Local businesses involved in the production of clean cooking products have called for financial and technical support to produce affordable clean cooking products.
This, they believe would help reduce carbon emission associated traditional open fire stoves.
The manufacturers said the production of affordable clean cooking products locally would enhance accessibility in rural communities to support efforts towards achieving Goal 7 of the Sustainable Development Goals, which calls for affordable and clean cooking.
Mr Lovans Owusu-Takyi, the Chief Executive Officer, Sustainable Energy Technologies, made the appeal in an interview at a networking event to climax the Clean Cooking Alliance (CCA) Venture Accelerator (West Africa) Bootcamp at Aburi.
The Programme, spearheaded by the CCA, with support from APA Corporation and implemented by Innohub, is focused on widening the opportunities for small and growing clean cooking companies to participate in the carbon market and attract carbon finance.
The primary g
oal of the Accelerator is to widen opportunities for small and growing clean cooking enterprises to participate in the carbon market.
Eight companies from Ghana, Nigeria, Sierra Leone and Senegal, are benefitting from the Programme in West Africa.
Mr Owusu-Takyi said the challenges of competition with conventional products made it difficult for green businesses to access market to scale up their production.
He said prices of clean cooking stoves were higher and expensive for the rural end users who needed the product to cut their emissions and exposure to respiratory and lung diseases.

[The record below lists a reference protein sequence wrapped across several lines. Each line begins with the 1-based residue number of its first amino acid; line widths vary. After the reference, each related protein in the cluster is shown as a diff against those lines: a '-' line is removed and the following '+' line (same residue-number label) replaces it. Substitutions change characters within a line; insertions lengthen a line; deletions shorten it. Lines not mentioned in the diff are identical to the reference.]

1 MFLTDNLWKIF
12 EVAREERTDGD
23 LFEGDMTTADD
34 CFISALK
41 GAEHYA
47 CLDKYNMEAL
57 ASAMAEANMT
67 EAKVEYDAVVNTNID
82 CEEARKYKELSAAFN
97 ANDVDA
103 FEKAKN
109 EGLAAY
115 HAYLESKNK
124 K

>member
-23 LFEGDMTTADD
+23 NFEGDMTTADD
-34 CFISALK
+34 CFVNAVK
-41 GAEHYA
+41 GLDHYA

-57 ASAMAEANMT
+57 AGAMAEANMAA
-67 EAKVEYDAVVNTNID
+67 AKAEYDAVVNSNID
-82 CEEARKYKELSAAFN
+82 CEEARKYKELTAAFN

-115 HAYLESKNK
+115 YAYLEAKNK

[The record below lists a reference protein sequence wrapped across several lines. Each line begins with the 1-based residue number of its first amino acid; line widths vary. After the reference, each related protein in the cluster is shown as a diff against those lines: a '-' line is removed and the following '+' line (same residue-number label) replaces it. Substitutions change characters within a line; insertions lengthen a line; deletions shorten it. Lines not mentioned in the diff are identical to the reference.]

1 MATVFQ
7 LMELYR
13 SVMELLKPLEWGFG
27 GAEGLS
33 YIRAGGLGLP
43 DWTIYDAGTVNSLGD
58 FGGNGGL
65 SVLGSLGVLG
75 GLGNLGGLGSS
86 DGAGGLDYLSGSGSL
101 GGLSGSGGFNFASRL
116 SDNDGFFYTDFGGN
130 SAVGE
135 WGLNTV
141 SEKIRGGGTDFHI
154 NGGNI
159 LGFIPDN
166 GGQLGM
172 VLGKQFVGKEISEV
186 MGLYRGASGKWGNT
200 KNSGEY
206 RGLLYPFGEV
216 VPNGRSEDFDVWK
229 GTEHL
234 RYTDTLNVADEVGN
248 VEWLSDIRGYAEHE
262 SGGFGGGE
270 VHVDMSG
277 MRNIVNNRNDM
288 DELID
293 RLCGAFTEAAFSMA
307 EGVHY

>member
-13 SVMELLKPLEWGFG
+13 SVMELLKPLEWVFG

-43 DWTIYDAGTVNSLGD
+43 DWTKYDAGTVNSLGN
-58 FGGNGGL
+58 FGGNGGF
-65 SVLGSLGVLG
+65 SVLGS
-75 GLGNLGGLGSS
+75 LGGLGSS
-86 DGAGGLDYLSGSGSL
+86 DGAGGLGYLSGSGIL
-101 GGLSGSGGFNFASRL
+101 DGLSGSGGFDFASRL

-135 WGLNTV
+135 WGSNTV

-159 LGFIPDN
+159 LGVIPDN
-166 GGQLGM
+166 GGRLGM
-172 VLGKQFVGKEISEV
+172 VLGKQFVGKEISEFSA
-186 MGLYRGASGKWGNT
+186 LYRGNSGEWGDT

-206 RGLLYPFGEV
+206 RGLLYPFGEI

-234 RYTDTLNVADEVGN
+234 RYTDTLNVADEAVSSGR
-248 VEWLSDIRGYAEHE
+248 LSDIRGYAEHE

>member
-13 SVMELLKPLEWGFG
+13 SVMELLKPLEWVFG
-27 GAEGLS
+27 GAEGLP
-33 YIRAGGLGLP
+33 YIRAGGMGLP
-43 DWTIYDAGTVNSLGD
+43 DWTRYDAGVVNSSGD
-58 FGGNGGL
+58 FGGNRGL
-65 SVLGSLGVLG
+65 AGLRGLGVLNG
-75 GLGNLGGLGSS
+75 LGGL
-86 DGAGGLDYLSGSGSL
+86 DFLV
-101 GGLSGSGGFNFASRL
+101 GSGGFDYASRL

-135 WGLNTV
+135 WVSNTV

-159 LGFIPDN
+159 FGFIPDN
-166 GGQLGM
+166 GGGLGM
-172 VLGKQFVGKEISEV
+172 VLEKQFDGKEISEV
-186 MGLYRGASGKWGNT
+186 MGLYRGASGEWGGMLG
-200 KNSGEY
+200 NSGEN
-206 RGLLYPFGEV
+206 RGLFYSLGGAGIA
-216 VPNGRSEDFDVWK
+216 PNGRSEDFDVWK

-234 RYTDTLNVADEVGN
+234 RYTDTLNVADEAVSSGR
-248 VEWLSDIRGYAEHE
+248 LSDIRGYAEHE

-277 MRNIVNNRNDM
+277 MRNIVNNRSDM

‘The clean cooking market is developing. One key thing to do is to help the local factories who are in the clean cooking sector to be able to improve the technology to meet the regulatory standards, and develop their businesses to become investment ready,’ he said.
Lindsay Umalla, Director of Country Transition, Clean Cooking Alliance, said affordability of clean cooking stoves should be a priority to enhance access and he
lp achieve emission reduction targets.
‘Cooking is a huge emitter of greenhouse gases so being able to tackle clean cooking as a climate solution is absolutely imperative and a huge priority when you are looking at the climate energy nexus,’ she said.
Mr Nelson Amo, the Chief Executive Officer, Innohub, said Ghanaian entities struggled to access funding from the carbon finance and carbon credit market, a situation he described as unfortunate.
He said the Accelerator would support selected companies in the clean cooking sector to be able to harness opportunities in the carbon finance market.
‘Businesses here have heard about the carbon market and carbon financing but they do not know what it takes to get into that space,’ Mr Amo said.
According to the Global Alliance for Clean Cookstoves, exposure to smoke from cooking on open fires or with inefficient fuels causedbnearly 4 million premature deaths per year.
It is estimated that about three-quarters of households in Ghana used traditional open fire stove
s for cooking, which produced significant greenhouse gas emissions and exposed families to high concentrations of toxic smoke.
Source: Ghana News Agency